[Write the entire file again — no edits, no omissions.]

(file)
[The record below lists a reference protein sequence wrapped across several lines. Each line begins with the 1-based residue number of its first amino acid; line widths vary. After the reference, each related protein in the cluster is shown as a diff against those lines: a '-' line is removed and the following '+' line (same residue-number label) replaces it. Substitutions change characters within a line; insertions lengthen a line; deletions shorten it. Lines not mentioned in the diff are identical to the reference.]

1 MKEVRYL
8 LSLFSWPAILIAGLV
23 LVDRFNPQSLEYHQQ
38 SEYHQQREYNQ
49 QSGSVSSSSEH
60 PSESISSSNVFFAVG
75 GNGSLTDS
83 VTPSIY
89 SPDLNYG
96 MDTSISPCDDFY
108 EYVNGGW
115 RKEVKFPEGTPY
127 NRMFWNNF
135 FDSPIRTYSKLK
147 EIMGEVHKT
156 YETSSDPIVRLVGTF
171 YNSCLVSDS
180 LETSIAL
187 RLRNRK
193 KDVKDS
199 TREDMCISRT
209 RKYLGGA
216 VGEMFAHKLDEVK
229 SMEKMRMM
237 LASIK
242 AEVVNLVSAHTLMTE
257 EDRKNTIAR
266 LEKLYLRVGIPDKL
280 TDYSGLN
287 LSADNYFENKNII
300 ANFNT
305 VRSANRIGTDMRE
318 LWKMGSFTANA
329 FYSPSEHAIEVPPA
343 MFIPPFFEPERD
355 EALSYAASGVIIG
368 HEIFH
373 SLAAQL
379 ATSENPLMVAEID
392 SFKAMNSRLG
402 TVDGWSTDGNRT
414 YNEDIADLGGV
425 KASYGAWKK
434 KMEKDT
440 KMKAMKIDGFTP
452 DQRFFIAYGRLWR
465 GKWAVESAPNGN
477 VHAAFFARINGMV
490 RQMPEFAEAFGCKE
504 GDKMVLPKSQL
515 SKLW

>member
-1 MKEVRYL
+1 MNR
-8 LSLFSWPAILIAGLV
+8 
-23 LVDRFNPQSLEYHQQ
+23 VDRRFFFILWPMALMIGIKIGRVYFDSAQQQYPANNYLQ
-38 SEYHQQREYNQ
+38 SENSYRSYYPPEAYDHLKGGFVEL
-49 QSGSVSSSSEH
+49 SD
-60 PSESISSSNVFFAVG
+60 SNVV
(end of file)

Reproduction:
[The record below lists a reference protein sequence wrapped across several lines. Each line begins with the 1-based residue number of its first amino acid; line widths vary. After the reference, each related protein in the cluster is shown as a diff against those lines: a '-' line is removed and the following '+' line (same residue-number label) replaces it. Substitutions change characters within a line; insertions lengthen a line; deletions shorten it. Lines not mentioned in the diff are identical to the reference.]

1 MKEVRYL
8 LSLFSWPAILIAGLV
23 LVDRFNPQSLEYHQQ
38 SEYHQQREYNQ
49 QSGSVSSSSEH
60 PSESISSSNVFFAVG
75 GNGSLTDS
83 VTPSIY
89 SPDLNYG
96 MDTSISPCDDFY
108 EYVNGGW
115 RKEVKFPEGTPY
127 NRMFWNNF
135 FDSPIRTYSKLK
147 EIMGEVHKT
156 YETSSDPIVRLVGTF
171 YNSCLVSDS
180 LETSIAL
187 RLRNRK
193 KDVKDS
199 TREDMCISRT
209 RKYLGGA
216 VGEMFAHKLDEVK
229 SMEKMRMM
237 LASIK
242 AEVVNLVSAHTLMTE
257 EDRKNTIAR
266 LEKLYLRVGIPDKL
280 TDYSGLN
287 LSADNYFENKNII
300 ANFNT
305 VRSANRIGTDMRE
318 LWKMGSFTANA
329 FYSPSEHAIEVPPA
343 MFIPPFFEPERD
355 EALSYAASGVIIG
368 HEIFH
373 SLAAQL
379 ATSENPLMVAEID
392 SFKAMNSRLG
402 TVDGWSTDGNRT
414 YNEDIADLGGV
425 KASYGAWKK
434 KMEKDT
440 KMKAMKIDGFTP
452 DQRFFIAYGRLWR
465 GKWAVESAPNGN
477 VHAAFFARINGMV
490 RQMPEFAEAFGCKE
504 GDKMVLPKSQL
515 SKLW

>member
-1 MKEVRYL
+1 MNR
-8 LSLFSWPAILIAGLV
+8 
-23 LVDRFNPQSLEYHQQ
+23 VDRRFFFILWPMALMIGIKIGRVYFDSAQQQYPANNYLQ
-38 SEYHQQREYNQ
+38 SENSYRSYYPPEAYDHLKGGFVEL
-49 QSGSVSSSSEH
+49 SD
-60 PSESISSSNVFFAVG
+60 SNVV